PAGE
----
Wednesday, March 31, 2010

The Take It Down Department.
(A suggestion from one of our diligent readers)

Robert Moskowitz, who follows matters of transportation and public policy with interest from Los Angeles, and who periodically shares with World Streets information, clues and comments on matters of old and new mobility, poses the following for our consideration this morning:

"I've noticed there's a whole infrastructure in our cities in charge of putting up stop signs, traffic lights, and the like, but no infrastructure in charge of taking them down when they've outlived their usefulness. If I were a traffic scientist, I would have studied and published on these topics. But I had no standing and no time to have more than opinions."
Reflecting on Robert's suggestion, it seems obvious that there is no possibility that any city or nation, or person for that matter, can have even a chance of moving seriously toward sustainability, without specifically reversing a lot of past decisions, investments, and physical bits, pieces and relics of everyday life.

So if that is true -- it is, isn't it? - it is something that presidents, governors, mayors and anyone else in the political establishment should be aware of and ready to engage. Anywhere on this planet. But they need to be able to point to successful examples.

That said, this is considerably more tricky than it may look at first glance. We will be giving this more attention in future articles, but the rub comes up when we contrast the manner in which many of the initial decisions and actions were taken, i.e., point decisions (example: we better put a stop sign or light there because somebody has been injured or killed), while the approach needed to rationalize the system is precisely that, systemic. This means that the "taking down" has to be worked out from an overall systemic perspective. This is possible, but unfamiliar to many transportation departments. On the other hand hugely interesting for traffic managers and transportation planners who want to put to work their full bundle of skills and tools. More to follow.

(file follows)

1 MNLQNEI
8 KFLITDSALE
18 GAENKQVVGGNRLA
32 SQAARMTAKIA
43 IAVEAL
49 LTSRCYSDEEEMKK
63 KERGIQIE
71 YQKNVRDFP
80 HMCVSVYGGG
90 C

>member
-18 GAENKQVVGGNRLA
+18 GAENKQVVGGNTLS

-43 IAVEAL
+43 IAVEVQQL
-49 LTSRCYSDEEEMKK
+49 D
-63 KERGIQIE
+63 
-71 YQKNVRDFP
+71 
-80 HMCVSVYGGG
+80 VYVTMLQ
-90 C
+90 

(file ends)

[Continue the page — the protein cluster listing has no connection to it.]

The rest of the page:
Nest step:
World Streets would very much like to invite one or more articles on anything that resembles a Take It Down Department that you might be able to point us to. It would be a great contribution.

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About the writer:

Robert Moskowitz is a business consultant, author, and time management "guru" who has helped develop several Internet startups, and won an Emmy for his work on a Public TV series about personal finances. He writes: "I am here cause I feel in my bones we're living profligately on the planet and we need to find a formula for establishing quality of life without destroying the environment. Obviously, sustainable development and new modes of transport are key ingredients in such a formula."

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Tuesday, March 30, 2010

Bodhisattva in the metro

The Sanskrit term Bodhisattva is the name given to anyone who, motivated by great compassion and wisdom, has generated bodhichitta, a spontaneous wish to attain Buddhahood for the benefit of all sentient beings. What makes someone a Bodhisattva is her or his spontaneous and limitless dedication to the ultimate welfare of others.

(May we suggest that you view this at least two times? Get comfortable.)

It's not the destination, it's the voyage.

Merci Christine.


# # #

The scenarist and director of "Merci" is Christine Rabette (she is the one reading the book). Produced by Patrick Quinet and Artémis Productions, Belgium - With the support of the Centre du Cinéma et de l'Audiovisuel de la Communauté française (CCA), Belgium -- //